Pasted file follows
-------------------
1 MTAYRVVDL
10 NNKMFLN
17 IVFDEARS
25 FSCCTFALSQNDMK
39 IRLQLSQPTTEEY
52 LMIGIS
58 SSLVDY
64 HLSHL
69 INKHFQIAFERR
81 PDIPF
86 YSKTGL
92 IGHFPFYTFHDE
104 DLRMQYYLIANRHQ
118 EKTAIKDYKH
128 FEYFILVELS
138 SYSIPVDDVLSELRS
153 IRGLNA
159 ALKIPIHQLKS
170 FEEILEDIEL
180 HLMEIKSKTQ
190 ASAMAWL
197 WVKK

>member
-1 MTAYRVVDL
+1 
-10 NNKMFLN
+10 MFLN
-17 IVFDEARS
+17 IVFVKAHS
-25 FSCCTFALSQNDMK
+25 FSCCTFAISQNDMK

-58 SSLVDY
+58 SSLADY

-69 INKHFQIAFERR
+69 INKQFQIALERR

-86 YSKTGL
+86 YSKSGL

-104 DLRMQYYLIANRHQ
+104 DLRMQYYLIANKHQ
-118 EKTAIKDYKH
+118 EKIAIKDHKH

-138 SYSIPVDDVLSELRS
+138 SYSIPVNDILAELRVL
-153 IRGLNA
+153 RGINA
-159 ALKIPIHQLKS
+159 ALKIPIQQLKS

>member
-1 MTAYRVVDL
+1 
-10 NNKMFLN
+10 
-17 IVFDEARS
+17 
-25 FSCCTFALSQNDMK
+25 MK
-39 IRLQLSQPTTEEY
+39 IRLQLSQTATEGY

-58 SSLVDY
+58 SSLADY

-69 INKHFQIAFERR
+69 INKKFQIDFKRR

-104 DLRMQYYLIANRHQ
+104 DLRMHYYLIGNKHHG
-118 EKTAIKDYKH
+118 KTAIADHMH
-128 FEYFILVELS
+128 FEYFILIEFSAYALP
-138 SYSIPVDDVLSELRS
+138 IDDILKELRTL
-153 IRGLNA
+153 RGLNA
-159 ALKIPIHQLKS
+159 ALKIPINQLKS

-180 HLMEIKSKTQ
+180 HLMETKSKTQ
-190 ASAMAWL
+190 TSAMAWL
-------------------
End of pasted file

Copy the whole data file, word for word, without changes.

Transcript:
1 MTAYRVVDL
10 NNKMFLN
17 IVFDEARS
25 FSCCTFALSQNDMK
39 IRLQLSQPTTEEY
52 LMIGIS
58 SSLVDY
64 HLSHL
69 INKHFQIAFERR
81 PDIPF
86 YSKTGL
92 IGHFPFYTFHDE
104 DLRMQYYLIANRHQ
118 EKTAIKDYKH
128 FEYFILVELS
138 SYSIPVDDVLSELRS
153 IRGLNA
159 ALKIPIHQLKS
170 FEEILEDIEL
180 HLMEIKSKTQ
190 ASAMAWL
197 WVKK

>member
-1 MTAYRVVDL
+1 
-10 NNKMFLN
+10 MFLN
-17 IVFDEARS
+17 IVFVKAHS
-25 FSCCTFALSQNDMK
+25 FSCCTFAISQNDMK

-58 SSLVDY
+58 SSLADY

-69 INKHFQIAFERR
+69 INKQFQIALERR

-86 YSKTGL
+86 YSKSGL

-104 DLRMQYYLIANRHQ
+104 DLRMQYYLIANKHQ
-118 EKTAIKDYKH
+118 EKIAIKDHKH

-138 SYSIPVDDVLSELRS
+138 SYSIPVNDILAELRVL
-153 IRGLNA
+153 RGINA
-159 ALKIPIHQLKS
+159 ALKIPIQQLKS

>member
-1 MTAYRVVDL
+1 
-10 NNKMFLN
+10 
-17 IVFDEARS
+17 
-25 FSCCTFALSQNDMK
+25 MK
-39 IRLQLSQPTTEEY
+39 IRLQLSQTATEGY

-58 SSLVDY
+58 SSLADY

-69 INKHFQIAFERR
+69 INKKFQIDFKRR

-104 DLRMQYYLIANRHQ
+104 DLRMHYYLIGNKHHG
-118 EKTAIKDYKH
+118 KTAIADHMH
-128 FEYFILVELS
+128 FEYFILIEFSAYALP
-138 SYSIPVDDVLSELRS
+138 IDDILKELRTL
-153 IRGLNA
+153 RGLNA
-159 ALKIPIHQLKS
+159 ALKIPINQLKS

-180 HLMEIKSKTQ
+180 HLMETKSKTQ
-190 ASAMAWL
+190 TSAMAWL